Again, I would suggest picking up an interface with more inputs. I highly recommend the Focusrite Saffire line of interfaces. I've owned the PRO 24 DSP and the PRO 40, and they're rock solid. They also sound great! Both these units come with ADAT capabitlies, so you can get something like an Octopre to add even more inputs and outputs. Everything on the Octopre will be sent digitally to the main audio interface through an ADAT connection, and you'll be able to use all those extra inputs and outputs in your DAW.

    Let me know if you have anymore questions!
  3. Fishrrman macrumors G5


    Feb 20, 2009
    "I currently have a M-audio fast track ultra and am looking to buy a Mixer for tracking drums mainly.
    I have looked into either getting a regular mixer and hooking it up to the interface. My question is: how do you hook up a mixer to an interface?"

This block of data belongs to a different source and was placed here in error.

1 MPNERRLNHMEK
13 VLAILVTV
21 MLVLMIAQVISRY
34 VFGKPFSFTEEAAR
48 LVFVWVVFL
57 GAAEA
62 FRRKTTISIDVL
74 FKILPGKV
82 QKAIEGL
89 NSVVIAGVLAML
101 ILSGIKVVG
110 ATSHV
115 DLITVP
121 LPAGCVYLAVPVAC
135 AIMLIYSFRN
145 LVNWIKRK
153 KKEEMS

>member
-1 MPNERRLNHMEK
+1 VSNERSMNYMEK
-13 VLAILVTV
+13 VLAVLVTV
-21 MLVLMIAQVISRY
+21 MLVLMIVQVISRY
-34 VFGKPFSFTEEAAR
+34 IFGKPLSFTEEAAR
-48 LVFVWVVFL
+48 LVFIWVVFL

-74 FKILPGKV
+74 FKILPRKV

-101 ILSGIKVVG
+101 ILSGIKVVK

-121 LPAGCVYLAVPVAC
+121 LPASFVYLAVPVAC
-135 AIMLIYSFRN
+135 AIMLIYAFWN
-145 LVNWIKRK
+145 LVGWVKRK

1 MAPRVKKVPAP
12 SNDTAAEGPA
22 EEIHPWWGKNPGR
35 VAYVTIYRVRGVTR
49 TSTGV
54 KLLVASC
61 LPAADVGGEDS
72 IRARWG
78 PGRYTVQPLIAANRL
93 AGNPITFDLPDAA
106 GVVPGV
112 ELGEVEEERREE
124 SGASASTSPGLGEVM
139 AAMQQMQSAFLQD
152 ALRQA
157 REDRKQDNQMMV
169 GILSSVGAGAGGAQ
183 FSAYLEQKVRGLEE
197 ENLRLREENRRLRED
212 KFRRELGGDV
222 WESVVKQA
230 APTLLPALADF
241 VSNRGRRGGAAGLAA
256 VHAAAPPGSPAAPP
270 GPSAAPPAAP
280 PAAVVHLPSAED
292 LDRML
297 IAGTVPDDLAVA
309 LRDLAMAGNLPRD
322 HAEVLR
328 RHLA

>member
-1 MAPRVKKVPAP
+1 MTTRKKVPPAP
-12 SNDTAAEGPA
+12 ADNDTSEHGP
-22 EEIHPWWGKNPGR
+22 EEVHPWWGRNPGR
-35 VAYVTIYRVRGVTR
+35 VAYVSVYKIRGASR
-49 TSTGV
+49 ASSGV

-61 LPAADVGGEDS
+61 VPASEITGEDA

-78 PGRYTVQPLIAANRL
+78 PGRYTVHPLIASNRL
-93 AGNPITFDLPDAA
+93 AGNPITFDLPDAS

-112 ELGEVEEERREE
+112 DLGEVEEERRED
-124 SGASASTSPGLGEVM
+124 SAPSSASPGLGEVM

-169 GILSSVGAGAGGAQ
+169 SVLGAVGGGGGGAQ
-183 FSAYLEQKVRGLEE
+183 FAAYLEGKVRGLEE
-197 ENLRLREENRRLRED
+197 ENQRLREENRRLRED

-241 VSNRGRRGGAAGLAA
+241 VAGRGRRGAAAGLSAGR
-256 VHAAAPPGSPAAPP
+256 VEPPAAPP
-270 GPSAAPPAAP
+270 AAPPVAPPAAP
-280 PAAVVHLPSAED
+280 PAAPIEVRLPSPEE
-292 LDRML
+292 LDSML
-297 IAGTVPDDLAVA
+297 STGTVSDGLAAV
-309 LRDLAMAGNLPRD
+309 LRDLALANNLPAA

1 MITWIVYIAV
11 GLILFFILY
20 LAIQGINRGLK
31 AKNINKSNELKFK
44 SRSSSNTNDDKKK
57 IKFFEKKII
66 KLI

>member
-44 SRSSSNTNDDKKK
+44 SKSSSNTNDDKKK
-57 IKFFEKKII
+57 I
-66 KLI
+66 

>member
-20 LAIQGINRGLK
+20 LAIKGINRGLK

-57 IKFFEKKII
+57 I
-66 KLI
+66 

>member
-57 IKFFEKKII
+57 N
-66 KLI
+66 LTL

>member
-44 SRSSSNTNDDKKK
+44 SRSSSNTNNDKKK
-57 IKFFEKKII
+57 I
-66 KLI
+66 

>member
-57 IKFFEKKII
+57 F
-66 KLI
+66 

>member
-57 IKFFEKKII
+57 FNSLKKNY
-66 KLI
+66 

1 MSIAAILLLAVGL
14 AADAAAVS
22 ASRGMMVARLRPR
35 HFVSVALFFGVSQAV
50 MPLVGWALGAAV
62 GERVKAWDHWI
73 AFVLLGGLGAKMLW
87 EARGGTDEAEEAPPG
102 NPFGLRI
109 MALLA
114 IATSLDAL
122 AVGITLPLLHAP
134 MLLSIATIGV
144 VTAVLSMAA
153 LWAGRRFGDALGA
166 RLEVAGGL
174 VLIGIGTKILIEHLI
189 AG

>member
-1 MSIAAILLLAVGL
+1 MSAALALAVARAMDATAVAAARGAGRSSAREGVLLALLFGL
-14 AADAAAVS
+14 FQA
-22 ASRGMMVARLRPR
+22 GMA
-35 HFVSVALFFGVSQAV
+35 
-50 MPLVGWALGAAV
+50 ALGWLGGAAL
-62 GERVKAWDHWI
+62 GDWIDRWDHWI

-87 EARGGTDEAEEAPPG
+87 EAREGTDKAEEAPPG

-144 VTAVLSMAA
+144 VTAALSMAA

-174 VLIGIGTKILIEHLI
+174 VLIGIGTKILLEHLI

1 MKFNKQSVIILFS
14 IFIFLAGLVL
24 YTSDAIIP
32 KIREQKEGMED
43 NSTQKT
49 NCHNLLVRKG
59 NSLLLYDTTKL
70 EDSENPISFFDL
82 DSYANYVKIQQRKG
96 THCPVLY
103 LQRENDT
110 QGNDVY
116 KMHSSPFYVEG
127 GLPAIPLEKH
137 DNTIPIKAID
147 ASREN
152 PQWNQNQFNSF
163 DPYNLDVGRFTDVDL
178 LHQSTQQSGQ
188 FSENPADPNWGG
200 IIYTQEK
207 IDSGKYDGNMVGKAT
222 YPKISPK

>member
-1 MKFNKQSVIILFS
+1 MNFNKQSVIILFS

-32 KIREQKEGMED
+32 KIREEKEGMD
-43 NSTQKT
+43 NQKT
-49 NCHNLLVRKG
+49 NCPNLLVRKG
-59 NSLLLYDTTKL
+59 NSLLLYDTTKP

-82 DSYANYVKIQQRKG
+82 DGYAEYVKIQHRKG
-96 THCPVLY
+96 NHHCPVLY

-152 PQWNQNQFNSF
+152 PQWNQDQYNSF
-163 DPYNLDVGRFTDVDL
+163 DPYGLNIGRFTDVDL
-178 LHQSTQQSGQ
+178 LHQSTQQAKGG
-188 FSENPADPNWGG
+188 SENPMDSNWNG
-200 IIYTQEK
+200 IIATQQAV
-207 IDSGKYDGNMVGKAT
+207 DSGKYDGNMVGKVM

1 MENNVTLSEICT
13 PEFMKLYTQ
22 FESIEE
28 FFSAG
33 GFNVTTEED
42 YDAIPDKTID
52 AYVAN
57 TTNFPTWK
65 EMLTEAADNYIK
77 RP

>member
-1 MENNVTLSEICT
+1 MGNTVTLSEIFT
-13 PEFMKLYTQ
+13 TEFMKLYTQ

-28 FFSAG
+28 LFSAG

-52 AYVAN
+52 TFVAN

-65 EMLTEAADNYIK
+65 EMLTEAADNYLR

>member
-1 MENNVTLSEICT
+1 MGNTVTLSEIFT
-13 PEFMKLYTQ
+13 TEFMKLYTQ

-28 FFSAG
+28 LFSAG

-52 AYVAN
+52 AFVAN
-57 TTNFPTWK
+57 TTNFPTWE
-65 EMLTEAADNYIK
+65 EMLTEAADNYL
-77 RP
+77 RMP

Never tried this myself, but I'm assuming you will be mic'ing a drum set with several mics, and then want to mix all the mics down into a stereo input to your digital audio software, is this correct?

    I think what might work is a mixer with enough dedicated inputs to handle your drums, with a panner for each input that can properly place each drum within the stereo field.

    This will give you a stereo out mix of the drums, and run that through the mixer's "line outs" to the audio interface "line ins" (assuming yours has these inputs).

    This method will require a lot of fine-tuning, I'll reckon, and once recorded you would have to live with the "mixed track", but it should work.

    I looked at the specs for the Fast Track Ultra, and you have 4 mic inputs, and 6 line inputs on the rear, is that correct? How many inputs can be used simultaneously? How many inputs would you need for the drum set?

    If you picked up a standalone mic preamp (most come in 2-channel versions), you may be able to use the 4 front-panel mic inputs combined with 2 of the line inputs (via the standalone preamp), for a total of 6 on the drumset. You'd have to multi-track other stuff, however.

    Just some thoughts...
  4. jckmuzak thread starter macrumors newbie

    Sep 3, 2012
    Wow guys great advice and your inputs on this subject.
    I want to be able to record my 4 piece band, bass, guitar, singer and drums.